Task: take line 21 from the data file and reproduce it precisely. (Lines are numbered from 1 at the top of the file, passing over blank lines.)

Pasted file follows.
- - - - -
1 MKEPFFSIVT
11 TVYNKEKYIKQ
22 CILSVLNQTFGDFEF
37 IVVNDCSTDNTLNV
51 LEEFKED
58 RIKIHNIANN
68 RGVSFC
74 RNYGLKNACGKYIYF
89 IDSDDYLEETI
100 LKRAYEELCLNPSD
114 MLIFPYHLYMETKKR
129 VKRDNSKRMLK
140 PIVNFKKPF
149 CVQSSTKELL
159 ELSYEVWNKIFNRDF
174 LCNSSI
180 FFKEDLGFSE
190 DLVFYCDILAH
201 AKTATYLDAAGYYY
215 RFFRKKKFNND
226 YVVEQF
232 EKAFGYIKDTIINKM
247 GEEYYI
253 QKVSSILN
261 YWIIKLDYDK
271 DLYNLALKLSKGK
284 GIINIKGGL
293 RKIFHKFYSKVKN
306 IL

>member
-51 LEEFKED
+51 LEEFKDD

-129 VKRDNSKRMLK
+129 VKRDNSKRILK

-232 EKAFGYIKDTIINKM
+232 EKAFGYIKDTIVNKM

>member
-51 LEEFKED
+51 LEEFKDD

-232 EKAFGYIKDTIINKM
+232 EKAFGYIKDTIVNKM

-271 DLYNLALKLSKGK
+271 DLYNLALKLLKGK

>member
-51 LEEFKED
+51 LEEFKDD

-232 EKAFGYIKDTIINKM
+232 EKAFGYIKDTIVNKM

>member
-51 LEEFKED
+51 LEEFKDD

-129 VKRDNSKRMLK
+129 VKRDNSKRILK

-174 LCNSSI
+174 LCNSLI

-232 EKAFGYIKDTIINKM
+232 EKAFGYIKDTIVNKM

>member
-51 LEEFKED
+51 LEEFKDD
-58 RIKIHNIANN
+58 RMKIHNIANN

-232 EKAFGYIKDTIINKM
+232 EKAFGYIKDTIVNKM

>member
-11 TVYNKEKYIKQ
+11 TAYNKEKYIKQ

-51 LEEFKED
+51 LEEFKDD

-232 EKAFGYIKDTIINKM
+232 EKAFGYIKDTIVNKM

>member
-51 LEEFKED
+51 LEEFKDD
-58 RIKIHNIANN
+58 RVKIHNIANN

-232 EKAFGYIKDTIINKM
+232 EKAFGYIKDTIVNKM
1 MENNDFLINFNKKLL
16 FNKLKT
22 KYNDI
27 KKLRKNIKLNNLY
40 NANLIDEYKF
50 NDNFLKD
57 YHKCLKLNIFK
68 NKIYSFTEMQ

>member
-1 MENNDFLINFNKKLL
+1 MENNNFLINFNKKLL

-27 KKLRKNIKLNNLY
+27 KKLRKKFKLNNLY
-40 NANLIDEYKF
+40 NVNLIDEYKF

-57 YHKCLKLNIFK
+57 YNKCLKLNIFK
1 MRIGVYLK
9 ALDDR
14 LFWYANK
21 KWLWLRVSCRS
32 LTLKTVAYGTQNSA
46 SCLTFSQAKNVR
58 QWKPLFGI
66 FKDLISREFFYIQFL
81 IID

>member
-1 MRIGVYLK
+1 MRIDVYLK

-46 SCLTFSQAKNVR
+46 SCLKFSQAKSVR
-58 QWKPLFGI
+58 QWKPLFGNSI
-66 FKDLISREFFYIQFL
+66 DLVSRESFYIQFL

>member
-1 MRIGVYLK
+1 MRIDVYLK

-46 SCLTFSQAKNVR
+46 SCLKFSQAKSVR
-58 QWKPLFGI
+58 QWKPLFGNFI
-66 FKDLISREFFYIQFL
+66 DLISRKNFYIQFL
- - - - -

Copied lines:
226 YVVEQF